Monday, September 3, 2012
Tape From California - Phil Ochs
Tape From California
A&M SP 4148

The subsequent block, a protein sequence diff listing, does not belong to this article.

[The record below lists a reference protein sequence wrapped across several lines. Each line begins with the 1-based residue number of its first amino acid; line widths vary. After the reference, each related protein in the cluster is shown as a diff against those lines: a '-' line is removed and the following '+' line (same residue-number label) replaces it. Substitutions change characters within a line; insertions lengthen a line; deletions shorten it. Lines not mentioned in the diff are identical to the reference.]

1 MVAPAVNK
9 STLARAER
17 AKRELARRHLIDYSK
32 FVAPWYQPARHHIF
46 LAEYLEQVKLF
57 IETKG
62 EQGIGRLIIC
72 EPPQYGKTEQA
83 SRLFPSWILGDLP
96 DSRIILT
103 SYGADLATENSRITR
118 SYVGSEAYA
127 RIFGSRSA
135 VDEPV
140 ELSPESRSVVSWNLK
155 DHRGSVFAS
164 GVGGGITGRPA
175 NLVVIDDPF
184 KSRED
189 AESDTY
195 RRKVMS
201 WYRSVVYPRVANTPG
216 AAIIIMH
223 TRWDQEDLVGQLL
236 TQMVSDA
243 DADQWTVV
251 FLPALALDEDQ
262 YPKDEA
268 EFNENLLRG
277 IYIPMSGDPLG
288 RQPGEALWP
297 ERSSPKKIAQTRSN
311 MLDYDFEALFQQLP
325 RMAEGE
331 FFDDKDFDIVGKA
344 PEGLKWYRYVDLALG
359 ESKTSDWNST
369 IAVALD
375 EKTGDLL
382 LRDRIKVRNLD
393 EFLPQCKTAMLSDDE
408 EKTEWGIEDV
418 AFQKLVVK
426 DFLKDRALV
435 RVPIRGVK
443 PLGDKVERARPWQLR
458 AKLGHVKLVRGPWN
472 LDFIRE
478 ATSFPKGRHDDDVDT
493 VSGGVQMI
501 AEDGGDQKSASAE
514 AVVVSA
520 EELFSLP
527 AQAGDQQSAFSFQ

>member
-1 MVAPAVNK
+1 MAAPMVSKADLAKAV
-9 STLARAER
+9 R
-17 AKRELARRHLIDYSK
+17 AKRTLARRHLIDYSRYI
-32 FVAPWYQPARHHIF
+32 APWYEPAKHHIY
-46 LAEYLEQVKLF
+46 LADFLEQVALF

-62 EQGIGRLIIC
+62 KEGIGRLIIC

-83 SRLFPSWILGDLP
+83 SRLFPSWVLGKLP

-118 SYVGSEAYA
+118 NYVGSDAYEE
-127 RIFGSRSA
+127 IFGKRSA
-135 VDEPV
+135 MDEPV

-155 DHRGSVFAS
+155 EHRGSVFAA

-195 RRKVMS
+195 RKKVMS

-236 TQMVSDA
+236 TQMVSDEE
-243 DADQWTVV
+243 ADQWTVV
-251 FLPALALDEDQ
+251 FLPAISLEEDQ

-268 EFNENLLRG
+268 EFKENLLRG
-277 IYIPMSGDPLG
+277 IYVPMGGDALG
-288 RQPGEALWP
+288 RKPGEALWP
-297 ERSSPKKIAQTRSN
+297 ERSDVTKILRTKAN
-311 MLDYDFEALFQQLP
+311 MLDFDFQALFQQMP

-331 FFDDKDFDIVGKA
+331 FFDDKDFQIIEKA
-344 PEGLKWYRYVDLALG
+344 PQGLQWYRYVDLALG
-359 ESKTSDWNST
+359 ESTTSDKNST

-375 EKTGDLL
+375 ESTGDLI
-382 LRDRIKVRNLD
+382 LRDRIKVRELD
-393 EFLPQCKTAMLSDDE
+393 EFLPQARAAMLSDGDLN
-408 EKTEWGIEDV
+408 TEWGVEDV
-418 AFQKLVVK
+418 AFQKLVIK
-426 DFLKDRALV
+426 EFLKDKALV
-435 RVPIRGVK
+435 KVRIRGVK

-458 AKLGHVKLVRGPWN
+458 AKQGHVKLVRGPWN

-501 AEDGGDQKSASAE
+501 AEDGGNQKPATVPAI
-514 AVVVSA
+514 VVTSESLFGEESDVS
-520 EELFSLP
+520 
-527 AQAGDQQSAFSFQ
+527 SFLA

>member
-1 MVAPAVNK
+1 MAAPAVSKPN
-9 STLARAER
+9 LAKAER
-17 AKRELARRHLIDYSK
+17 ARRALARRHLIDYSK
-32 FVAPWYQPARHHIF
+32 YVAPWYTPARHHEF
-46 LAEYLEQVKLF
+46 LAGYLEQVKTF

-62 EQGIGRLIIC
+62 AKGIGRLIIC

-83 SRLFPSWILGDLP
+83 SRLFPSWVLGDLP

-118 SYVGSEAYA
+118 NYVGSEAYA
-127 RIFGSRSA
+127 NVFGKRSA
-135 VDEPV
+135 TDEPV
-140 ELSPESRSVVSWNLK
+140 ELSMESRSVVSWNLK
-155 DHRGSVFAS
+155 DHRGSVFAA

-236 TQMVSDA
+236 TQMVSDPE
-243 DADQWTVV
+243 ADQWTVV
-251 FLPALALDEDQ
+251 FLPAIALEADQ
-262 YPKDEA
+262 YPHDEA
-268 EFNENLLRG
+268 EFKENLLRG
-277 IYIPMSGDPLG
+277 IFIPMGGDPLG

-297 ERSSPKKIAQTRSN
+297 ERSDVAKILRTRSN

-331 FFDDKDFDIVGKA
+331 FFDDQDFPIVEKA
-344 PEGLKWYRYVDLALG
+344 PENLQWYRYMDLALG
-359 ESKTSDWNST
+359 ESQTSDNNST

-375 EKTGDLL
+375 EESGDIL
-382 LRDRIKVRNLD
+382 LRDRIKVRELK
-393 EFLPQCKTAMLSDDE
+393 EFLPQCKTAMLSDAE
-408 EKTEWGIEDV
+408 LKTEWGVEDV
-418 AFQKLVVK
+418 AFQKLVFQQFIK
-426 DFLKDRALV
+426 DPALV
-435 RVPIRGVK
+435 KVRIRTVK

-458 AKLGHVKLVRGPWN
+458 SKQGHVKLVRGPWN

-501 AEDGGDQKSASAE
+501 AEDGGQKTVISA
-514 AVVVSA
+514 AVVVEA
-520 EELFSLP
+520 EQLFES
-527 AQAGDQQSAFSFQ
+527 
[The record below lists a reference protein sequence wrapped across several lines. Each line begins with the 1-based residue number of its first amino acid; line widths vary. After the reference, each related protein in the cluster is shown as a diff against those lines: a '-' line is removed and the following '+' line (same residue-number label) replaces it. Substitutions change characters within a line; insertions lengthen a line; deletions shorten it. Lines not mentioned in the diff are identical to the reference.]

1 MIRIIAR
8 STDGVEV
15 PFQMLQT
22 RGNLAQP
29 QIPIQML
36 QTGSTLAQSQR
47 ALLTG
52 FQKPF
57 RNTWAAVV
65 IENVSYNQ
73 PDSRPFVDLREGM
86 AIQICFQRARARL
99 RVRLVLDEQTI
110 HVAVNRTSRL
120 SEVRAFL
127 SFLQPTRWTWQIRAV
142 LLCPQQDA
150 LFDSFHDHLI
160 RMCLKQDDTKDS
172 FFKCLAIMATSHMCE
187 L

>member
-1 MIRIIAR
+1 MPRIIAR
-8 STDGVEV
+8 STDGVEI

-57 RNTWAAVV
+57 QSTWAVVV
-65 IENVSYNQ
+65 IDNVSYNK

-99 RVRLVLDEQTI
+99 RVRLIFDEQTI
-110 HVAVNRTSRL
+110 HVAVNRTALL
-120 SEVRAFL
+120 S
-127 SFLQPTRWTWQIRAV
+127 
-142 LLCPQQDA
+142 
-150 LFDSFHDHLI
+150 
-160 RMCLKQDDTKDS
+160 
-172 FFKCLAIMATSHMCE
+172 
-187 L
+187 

Here's a Labor Day post for one of the most ardent unionists in American rock music, Phil Ochs. This is my favorite Ochs album in which, as the liner notes say, Ochs drops us "a line from the beautiful people coast." It is a satiric yet heart-felt album that represents Ochs at the height of his creative power. The opening song "Tape From California" is one of the best songs Ochs ever wrote. It uses a propulsive folk-rock structure with a piano and a harpsichord layering a chamber pop melody line on top while Ochs sweetly croons stunningly surreal and evocative lyrics. It captures the anxiety and craziness of the late 1960s as well as any song you will ever hear. It is followed by "White Boots Marching in a Yellow Land" which is a scathing anti-Vietnam War song. The song is a return to Ochs' folk roots in style and content although it is less overtly didactic and more poetic than his earlier work. It is mostly just Ochs and his acoustic guitar with some brass overdubs. "Half a Century High" rips television regarding it as a quasi-drug that distorts perception and reality. It returns to the sound of "Tape From California" mixing folk-rock with chamber pop courtesy of a harpsichord. "Joe Hill" is another folk song which describes the life and death of the labor hero. It is a different song than the Alfred Hayes/Earl Robinson song that Joan Baez sang at Woodstock. It is a lot longer and more detailed, an epic narrative ballad. Ochs and Ramblin' Jack Elliott play guitar on the song. Side one ends with "The War Is Over" which is yet another folk-rock/chamber pop hybrid with an elaborate arrangement and supplemented by brass and winds. At the end of the song the band plays the theme from Ochs' "I Ain't Marching Anymore." This is a classic protest song in which Ochs attacks the Vietnam War to the point of likening it to America committing suicide and urging the opposition to declare the war over, in essence beating John and Yoko to the "war is over if you want it" idea. It is a very powerful and inspiring song that Ochs sings with a soaring optimistic vocal. This brilliant song transcends agit-prop to achieve anthemic status. Side two opens with "The Harder They Fall" which has strings and a piano giving it a chamber pop flavor. The song uses nursery rhyme characters to make cynical and bitter observations about contemporary life. It is a bit heavy-handed for my taste but he certainly lands a lot of punches. It is followed by 13 minutes and 15 seconds of "When In Rome" in which Ochs takes a sociopath on a journey through the decadence of contemporary American society which is pointedly compared to the fall of the Roman Empire. It is a grim song but Ochs' vivid imagery and poetic language make it really compelling. It is just the man and his guitar but I find the song completely gripping. Ochs follows this hellish song with the sweet chamber pop of "Floods of Florence." The song appears to be about the transience and fragility of art and mentions the silent film director D. W. Griffith which surely must be a rock first. Ochs would learn about the transience of art first hand in a few years when his career would go into a nosedive, but fortunately for those of us who admire him, his work would grow in stature after his tragic death. This marvelous album really captures the 1960s for me. What I find interesting about it, is the dynamic between the anger and turmoil in the lyrics and the beauty and lyricism of the music. In contrast to other 1960s politically charged albums like "Volunteers" or "Kick Out The Jams" where the music is loud and abrasive, this album is almost soothing in its sound. The other thing I find impressive about it, is that although on the surface Ochs expresses anger and anguish about the state of the world, his basic decency, idealism and patriotism is always evident beneath the surface. The man clearly loved America and what it is supposed to represent. Recommended for people who think that there is more to patriotism than waving a flag and blindly following leaders.